Characteristics and source apportionment of volatile organic compounds (VOCs) at a coastal site in Hong Kong

Yan Tan, Shuwen Han, Yi Chen, Zhuozhi Zhang, Haiwei Li, Wenqi Li, Qi Yuan, Xinwei Li, Tao Wang, Shun cheng Lee

Research output: Journal article publicationJournal articleAcademic researchpeer-review

46 Citations (Scopus)


Volatile organic compounds (VOCs) that are emitted from biomass burning, vehicle exhaust, and industrial emissions play a vital role in the formation of ozone (O3) and secondary organic aerosols (SOA). Since VOCs are the precursors of O3 and aerosol pollution which have become the world's most emergent environmental problems, a field measurement study focused on VOCs was carried out from 27 August to 10 October 2018 in a rural coastal site in Hong Kong. During the campaign, 13 VOC species were detected continuously with proton-transfer-reaction quadrupole mass spectrometry, and their effects on photochemical air pollution were studied. Methanol was the most abundant species among the measured VOCs (average concentration, 3.73 ± 3.26 ppb), and higher concentrations of oxygenated VOCs were found than reported in previous studies of atmospheric chemistry in rural areas. Diurnal variations were observed in the concentrations of various VOC species, indicating that the VOC concentrations were influenced by photochemical reactions. The amount of O3 formation was estimated based on the maximum incremental reactivity scale of the VOCs. The top five contributors to O3 formation in Hong Kong (in order) were isoprene (13.46 μg/m3), methyl ethyl ketone (12.74 μg/m3), xylene (8.52 μg/m3), acetaldehyde (8.22 μg/m3), and acrolein (4.32 μg/m3). Receptor model positive matrix factorization (PMF) was used to identify the dominant emission sources and evaluate their corresponding contributions to VOCs. Five major VOC sources were identified with the PMF method, including (1) industry and vehicle-related sources (8.1%), (2) biogenic emissions (5.5%), (3) biomass burning (63.7%), (4) secondary formation (9.2%), and (5) ship-related emissions (13.5%). The source apportionment results from PMF analysis show that the sampling site at the southeastern tip of Hong Kong was strongly influenced by urban plumes from the Guangdong–Hong Kong–Macao Greater Bay Area/Pearl River Delta region and by oceanic emissions.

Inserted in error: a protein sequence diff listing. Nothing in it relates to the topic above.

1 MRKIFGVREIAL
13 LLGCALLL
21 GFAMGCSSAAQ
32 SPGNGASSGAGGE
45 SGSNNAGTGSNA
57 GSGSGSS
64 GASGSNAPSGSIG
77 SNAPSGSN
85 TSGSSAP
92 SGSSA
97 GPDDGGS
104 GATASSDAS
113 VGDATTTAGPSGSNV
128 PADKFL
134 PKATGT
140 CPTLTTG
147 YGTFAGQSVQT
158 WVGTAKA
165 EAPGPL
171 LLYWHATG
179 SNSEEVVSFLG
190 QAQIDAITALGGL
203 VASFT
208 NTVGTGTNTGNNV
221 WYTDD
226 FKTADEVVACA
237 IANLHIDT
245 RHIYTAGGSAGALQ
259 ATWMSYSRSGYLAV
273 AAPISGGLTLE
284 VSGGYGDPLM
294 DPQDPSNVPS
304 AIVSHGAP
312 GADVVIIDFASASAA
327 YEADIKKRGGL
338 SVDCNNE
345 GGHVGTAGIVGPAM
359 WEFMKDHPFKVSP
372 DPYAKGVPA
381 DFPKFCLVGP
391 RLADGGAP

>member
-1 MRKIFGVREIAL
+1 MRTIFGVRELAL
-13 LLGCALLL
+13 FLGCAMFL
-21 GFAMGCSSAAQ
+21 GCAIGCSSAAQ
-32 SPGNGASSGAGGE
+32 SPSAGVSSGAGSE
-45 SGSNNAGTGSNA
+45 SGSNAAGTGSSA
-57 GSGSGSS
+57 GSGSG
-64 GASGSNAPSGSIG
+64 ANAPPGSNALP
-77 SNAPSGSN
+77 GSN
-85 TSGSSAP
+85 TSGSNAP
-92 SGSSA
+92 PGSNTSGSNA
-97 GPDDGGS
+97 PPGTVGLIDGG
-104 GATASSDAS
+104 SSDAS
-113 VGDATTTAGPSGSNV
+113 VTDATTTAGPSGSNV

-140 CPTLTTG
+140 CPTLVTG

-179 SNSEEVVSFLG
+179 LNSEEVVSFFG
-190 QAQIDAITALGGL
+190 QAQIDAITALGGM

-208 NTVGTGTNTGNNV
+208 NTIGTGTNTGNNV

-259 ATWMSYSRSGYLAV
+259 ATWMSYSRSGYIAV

Original languageEnglish
Article number146241
JournalScience of the Total Environment
Publication statusPublished - 10 Jul 2021


  • Ozone formation potential (OFP)
  • PMF model
  • PTR-MS
  • Source apportionment
  • Volatile organic compounds (VOCs)

ASJC Scopus subject areas

  • Environmental Engineering
  • Environmental Chemistry
  • Waste Management and Disposal
  • Pollution


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